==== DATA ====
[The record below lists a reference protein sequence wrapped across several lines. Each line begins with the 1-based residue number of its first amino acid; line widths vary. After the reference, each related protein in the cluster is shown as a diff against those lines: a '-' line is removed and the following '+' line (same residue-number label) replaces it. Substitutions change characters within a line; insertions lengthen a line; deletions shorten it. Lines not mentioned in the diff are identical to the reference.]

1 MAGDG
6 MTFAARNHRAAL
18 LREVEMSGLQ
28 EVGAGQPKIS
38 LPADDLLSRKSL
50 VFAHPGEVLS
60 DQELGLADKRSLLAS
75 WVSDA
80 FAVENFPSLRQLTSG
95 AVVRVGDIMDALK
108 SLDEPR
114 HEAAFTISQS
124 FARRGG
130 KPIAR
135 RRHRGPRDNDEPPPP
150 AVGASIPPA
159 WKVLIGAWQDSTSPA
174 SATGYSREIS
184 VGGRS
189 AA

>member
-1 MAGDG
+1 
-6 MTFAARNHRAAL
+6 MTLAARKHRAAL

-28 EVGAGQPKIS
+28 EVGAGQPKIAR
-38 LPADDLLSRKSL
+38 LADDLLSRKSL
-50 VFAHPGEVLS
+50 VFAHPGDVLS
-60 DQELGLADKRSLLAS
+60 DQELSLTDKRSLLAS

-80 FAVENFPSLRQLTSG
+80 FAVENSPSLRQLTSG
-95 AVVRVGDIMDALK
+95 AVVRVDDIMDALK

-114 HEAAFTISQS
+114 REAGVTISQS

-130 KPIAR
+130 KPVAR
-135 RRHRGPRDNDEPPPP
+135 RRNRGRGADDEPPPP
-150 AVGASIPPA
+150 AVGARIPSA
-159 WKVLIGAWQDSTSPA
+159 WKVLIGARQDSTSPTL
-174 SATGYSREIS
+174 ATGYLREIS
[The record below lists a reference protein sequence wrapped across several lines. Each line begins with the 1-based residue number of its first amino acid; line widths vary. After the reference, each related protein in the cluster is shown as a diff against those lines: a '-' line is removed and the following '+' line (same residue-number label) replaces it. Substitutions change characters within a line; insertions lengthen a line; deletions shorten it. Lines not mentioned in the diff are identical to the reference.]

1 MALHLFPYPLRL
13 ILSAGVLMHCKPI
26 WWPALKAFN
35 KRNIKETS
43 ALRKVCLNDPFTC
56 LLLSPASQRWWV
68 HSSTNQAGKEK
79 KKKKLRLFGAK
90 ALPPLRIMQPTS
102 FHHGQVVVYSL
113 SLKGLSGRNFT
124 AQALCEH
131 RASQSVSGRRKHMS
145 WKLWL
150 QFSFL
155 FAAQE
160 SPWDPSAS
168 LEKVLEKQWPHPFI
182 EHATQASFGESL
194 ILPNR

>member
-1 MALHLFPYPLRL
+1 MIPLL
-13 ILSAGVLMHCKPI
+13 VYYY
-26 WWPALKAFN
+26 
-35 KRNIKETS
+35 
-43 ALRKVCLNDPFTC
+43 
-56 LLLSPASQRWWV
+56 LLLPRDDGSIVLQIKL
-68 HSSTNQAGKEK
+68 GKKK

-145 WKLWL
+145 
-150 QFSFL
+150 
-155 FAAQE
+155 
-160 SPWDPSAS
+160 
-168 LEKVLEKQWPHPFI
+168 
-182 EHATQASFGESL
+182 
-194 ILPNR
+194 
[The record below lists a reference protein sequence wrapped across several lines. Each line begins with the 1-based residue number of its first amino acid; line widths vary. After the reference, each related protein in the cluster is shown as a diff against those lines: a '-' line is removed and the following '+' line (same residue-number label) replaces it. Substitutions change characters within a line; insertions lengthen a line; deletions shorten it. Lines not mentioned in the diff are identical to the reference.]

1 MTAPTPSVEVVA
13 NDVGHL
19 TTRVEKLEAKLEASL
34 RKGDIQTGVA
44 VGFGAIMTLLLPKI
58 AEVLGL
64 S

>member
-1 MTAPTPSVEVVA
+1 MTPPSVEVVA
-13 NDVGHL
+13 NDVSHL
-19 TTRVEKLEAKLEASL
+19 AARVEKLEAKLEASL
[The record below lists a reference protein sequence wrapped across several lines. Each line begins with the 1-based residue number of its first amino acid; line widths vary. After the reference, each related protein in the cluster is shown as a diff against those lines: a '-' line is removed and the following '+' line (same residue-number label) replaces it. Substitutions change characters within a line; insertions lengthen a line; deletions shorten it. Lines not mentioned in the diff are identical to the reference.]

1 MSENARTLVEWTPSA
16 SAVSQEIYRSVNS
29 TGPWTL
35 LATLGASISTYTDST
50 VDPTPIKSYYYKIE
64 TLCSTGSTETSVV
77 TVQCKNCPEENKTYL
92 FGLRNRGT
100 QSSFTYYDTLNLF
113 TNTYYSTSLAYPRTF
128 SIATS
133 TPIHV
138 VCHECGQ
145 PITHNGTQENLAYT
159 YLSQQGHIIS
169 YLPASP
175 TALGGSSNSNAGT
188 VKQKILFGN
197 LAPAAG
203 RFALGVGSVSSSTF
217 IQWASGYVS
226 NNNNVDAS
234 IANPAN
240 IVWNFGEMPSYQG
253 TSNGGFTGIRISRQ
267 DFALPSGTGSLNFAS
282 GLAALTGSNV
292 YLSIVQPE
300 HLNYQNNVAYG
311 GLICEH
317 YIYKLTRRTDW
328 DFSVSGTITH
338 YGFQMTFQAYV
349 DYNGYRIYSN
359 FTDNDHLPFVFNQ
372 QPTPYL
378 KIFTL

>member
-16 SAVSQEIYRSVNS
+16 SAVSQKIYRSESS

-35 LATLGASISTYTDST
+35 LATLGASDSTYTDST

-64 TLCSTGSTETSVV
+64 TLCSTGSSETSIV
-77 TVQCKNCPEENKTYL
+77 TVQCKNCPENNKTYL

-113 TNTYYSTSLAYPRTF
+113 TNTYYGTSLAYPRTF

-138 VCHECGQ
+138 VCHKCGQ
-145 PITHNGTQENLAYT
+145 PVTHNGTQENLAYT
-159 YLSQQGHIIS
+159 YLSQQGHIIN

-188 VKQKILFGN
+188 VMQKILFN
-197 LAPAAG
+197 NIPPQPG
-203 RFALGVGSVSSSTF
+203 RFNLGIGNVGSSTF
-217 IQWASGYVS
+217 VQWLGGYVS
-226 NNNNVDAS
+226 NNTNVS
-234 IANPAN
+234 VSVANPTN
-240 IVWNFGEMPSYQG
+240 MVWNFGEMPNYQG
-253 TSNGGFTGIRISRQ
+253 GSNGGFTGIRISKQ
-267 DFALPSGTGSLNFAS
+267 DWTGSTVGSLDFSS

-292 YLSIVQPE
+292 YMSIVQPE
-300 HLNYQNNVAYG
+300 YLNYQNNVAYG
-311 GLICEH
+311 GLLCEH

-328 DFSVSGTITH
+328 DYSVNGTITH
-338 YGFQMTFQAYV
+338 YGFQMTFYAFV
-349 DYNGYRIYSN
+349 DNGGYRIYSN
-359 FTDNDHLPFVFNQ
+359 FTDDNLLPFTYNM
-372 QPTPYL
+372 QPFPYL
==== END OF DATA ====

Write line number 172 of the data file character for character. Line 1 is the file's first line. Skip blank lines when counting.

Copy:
+188 VMQKILFN